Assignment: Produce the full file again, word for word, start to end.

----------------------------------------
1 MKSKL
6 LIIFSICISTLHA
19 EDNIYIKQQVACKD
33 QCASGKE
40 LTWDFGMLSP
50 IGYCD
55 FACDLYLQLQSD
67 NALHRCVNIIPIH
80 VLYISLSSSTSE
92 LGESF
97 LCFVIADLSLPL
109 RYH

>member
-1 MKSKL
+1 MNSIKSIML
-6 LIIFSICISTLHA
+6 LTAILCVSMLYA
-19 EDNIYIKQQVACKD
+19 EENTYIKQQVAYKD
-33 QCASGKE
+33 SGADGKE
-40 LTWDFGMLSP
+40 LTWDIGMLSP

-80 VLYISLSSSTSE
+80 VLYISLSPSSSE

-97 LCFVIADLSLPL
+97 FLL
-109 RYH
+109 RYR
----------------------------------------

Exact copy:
1 MKSKL
6 LIIFSICISTLHA
19 EDNIYIKQQVACKD
33 QCASGKE
40 LTWDFGMLSP
50 IGYCD
55 FACDLYLQLQSD
67 NALHRCVNIIPIH
80 VLYISLSSSTSE
92 LGESF
97 LCFVIADLSLPL
109 RYH

>member
-1 MKSKL
+1 MNSIKSIML
-6 LIIFSICISTLHA
+6 LTAILCVSMLYA
-19 EDNIYIKQQVACKD
+19 EENTYIKQQVAYKD
-33 QCASGKE
+33 SGADGKE
-40 LTWDFGMLSP
+40 LTWDIGMLSP

-80 VLYISLSSSTSE
+80 VLYISLSPSSSE

-97 LCFVIADLSLPL
+97 FLL
-109 RYH
+109 RYR